February 27, 2017
The American College of Physicians has released new guidelines for the noninvasive treatment of low back pain, which serves as a partial update of their guidelines published in 2007.
The new recommendations are based on a systematic review of randomized, controlled trials published through April 2015 on noninvasive pharmacologic treatment and nonpharmacologic treatment of acute back pain (less than 4 weeks), subacute back pain (4 to 12 weeks), and chronic back pain (more than 12 weeks).
Among the recommendations:
- Nonpharmacologic treatment with heat is recommended for acute or subacute back pain (moderate-quality evidence), as well as massage, acupuncture, or spinal manipulation (low-quality evidence). NSAIDs or muscle relaxants are recommended if patients desire pharmacologic treatment for acute or subacute back pain (moderate-quality evidence).
- Exercise, multidisciplinary rehabilitation, acupuncture, and mindfulness-based stress reduction is recommended as initial treatment for chronic low back pain (moderate quality evidence). In addition, tai chi, yoga, motor control exercise, progressive relaxation, electromyography biofeedback, low-level laser therapy, operant therapy, cognitive behavioral therapy, or spinal manipulation are recommended as nonpharmacologic treatment for patients with chronic back pain (low-quality evidence).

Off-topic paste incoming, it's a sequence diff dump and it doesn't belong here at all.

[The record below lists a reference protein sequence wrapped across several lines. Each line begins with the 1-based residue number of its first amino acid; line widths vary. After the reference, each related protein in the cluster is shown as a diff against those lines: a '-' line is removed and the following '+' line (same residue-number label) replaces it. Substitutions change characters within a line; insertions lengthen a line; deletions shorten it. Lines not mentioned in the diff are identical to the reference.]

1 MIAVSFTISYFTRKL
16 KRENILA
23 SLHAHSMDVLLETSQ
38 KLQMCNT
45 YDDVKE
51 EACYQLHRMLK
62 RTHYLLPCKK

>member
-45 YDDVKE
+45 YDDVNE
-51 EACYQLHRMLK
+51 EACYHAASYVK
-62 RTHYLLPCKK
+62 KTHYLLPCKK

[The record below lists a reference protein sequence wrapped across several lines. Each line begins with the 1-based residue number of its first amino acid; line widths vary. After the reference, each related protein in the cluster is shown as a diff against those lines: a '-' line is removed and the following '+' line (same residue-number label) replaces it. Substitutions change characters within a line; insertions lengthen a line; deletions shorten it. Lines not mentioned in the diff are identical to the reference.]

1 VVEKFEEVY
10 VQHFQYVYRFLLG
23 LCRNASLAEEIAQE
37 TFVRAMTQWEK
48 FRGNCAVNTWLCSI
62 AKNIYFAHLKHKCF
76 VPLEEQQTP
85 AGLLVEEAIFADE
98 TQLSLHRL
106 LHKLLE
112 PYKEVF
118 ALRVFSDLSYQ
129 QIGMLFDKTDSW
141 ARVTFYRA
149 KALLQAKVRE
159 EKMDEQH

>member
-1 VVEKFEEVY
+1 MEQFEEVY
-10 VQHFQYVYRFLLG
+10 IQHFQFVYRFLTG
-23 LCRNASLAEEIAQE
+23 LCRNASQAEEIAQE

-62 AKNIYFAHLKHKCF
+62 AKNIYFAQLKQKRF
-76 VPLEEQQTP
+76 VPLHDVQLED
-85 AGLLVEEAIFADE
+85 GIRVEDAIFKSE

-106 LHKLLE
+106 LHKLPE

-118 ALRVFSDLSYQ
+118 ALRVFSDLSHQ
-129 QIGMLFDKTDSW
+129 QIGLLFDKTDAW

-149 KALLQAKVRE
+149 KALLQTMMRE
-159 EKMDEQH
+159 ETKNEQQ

- NSAIDs are recommended as the first line of treatment for chronic low back pain if patients had an inadequate response to nonpharmacologic therapy. Tramadol or duloxetine is recommended as the second-line of therapy, and opioids should only be considered if other pharmacological or nonpharmacologic treatments are not working and if the benefits outweigh the risks for the patient (moderate-quality evidence).
“Systemic steroids were not shown to provide benefit and should not be prescribed for patients with acute or subacute low back pain, even with radicular symptoms,” the guidelines stated.
The guidelines recommend clinicians select therapies that are cost effective and have the fewest harms for treating patients with chronic low back pain.
“Clinicians should reassure patients that acute or subacute low back pain usually improves over time, regardless of treatment,” the guidelines concluded.
Qaseem A, Wilt TJ, McLean RM, and Forciea MA. Noninvasive treatments for actue, subacute, and chronic low back pain: a clinical practice guidelines from the American College of Physicians [published online February 14, 2017]. Annals of Internal Medicine. doi:10.7326/M16-2367.